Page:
Delta throwback: A squalid harbour (PHOTOS)

To say Ladner Harbour looked terrible was an understatement.

It's been over a decade since the city decided to take matters into its own hands by cleaning up the harbour as a first step to revitalizing the waterfront and village core with the aim of turning the area into an attractive destination.

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It all started with cleanup of the shoreline, soon followed by the municipality obtaining a licence from Port Metro Vancouver for the provincially-owned water lots.

The province has since taken over management after the port pulled out.

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While Port Metro Vancouver had been managing the water lots for the government, for years it hadn't done anything about derelict boats, garbage and debris, which turned the harbour and the river channel into a literal dump.

Once the city stepped into the picture, owners of net sheds were ordered to abide by new standards for occupation and clean up.

Delta also undertook a major clean up by having a dredger on a large barge scoop out sunken boats, giant pieces of metal and a large amount of other debris from the water.

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The next step in the revitalization plan was the formation of the Downtown Ladner Waterfront Redevelopment Advisory Committee in 2009.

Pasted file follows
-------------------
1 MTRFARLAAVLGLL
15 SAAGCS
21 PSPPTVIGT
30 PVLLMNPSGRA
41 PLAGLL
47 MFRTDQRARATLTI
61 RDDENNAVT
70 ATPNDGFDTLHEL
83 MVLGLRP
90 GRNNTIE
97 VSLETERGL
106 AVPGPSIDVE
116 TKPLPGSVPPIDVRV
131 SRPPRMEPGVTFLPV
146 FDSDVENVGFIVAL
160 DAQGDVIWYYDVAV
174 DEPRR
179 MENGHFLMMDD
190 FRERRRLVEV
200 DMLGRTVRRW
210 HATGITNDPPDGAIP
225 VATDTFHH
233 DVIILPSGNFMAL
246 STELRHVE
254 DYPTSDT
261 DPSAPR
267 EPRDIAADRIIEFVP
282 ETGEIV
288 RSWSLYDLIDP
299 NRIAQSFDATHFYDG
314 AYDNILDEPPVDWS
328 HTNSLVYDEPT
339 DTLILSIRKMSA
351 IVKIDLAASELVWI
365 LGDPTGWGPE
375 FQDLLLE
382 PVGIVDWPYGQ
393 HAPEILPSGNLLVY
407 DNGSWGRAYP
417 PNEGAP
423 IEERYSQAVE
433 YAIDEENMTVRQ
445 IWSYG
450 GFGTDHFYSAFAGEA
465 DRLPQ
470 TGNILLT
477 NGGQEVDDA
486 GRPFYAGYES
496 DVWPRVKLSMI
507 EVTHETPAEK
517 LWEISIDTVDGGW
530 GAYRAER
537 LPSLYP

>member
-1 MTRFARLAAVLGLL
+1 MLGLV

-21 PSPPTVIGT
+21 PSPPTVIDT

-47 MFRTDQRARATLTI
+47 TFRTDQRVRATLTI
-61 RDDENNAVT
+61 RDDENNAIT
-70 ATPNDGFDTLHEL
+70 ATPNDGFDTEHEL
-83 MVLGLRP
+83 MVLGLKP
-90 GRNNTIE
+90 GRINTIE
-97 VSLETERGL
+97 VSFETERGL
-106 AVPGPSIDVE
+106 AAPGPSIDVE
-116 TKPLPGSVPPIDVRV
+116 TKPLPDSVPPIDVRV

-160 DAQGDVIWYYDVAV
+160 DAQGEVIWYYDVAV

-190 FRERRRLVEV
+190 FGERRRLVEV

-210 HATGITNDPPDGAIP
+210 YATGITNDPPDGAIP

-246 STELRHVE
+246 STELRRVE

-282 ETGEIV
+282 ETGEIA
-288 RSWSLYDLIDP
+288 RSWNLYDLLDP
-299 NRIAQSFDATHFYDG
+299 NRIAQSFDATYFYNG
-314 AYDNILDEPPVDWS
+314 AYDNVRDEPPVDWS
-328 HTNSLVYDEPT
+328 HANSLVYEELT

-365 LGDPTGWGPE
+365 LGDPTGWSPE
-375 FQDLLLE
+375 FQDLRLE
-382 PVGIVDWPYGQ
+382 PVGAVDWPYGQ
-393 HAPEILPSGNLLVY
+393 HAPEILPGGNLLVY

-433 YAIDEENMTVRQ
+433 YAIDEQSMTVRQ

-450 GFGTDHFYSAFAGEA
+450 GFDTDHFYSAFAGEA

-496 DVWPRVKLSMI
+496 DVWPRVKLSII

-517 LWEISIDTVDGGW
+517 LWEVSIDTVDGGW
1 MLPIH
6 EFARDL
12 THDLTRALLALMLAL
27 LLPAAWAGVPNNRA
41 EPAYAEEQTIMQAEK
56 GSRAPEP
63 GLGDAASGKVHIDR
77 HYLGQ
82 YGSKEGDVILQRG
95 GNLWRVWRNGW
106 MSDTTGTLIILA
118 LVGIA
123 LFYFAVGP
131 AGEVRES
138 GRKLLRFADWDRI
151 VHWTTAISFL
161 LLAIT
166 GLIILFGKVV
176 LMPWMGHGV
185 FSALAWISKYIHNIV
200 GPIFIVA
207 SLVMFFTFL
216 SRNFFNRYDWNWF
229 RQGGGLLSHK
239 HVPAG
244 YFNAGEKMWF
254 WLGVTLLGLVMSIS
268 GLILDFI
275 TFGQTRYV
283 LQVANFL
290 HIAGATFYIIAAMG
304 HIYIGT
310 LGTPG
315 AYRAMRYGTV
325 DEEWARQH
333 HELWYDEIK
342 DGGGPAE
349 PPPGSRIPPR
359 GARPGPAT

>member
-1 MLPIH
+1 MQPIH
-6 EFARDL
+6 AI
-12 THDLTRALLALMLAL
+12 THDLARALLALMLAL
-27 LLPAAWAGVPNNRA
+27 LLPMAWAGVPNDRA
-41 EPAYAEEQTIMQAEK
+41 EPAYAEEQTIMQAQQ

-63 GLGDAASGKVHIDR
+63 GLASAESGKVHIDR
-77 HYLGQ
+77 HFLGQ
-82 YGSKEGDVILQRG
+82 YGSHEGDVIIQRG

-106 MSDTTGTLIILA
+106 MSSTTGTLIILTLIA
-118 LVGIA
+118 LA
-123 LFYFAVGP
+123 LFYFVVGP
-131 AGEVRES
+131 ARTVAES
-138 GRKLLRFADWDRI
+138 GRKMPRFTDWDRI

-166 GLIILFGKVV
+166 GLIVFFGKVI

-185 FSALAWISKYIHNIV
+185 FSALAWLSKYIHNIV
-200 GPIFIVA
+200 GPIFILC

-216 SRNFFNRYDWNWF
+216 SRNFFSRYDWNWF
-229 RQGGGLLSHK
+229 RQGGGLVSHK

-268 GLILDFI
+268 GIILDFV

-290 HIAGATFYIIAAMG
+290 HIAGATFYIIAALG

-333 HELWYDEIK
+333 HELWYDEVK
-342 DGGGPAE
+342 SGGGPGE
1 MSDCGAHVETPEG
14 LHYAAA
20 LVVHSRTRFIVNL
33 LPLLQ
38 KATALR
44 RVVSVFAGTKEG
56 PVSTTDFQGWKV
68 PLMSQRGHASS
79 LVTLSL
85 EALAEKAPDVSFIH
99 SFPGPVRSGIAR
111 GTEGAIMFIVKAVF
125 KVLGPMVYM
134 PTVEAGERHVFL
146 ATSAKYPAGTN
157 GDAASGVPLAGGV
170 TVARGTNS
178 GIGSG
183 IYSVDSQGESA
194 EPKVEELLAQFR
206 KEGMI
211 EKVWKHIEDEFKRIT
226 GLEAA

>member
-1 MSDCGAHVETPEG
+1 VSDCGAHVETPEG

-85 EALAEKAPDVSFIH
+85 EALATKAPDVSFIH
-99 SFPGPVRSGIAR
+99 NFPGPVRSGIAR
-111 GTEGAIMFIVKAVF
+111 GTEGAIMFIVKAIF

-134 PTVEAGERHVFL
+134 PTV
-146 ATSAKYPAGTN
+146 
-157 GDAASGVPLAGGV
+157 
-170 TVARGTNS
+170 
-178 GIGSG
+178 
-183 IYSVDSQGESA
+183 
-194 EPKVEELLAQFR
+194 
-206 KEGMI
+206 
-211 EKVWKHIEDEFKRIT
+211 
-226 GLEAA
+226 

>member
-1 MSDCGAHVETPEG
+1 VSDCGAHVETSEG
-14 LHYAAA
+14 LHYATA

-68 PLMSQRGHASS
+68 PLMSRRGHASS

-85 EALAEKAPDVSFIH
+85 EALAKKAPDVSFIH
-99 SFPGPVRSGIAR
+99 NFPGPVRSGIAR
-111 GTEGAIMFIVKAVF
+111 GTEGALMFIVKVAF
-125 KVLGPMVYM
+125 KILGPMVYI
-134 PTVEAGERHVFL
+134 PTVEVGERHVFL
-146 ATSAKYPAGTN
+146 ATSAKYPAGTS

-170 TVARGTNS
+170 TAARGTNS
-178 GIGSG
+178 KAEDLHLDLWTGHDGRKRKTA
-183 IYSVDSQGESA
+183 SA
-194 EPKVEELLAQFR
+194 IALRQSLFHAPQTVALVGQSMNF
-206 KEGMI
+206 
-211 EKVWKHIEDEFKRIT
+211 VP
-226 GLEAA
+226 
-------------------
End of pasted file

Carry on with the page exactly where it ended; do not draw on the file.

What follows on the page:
It had the mandate of devising a strategy to make Ladner Harbour and Chisholm Street destinations.



The committee met numerous times to come up with a strategy, also meeting with property owners to see what can be done "to achieve a vibrant, people-oriented environment, with strong linkages to the waterfront reflecting and celebrating the historical roots of the community."

Years after that committee came up with recommendations and dissolved, not much has happened when it came the revitalization.

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Mayor George Harvie formed the Downtown Ladner Waterfront Revitalization last year in an effort to finally see some changes.

That committee came up with a final report that’s to come to council next week.

delta optimist throwback

The city had used amenity money it received from the port to purchase the Seven Seas building and adjacent Brackman-Ker warehouse, which was a recognized heritage building, with the aim the sites would be a catalyst for redevelopment at the cleaned up Ladner Harbour. Unfortunately, the warehouse collapsed into the harbour



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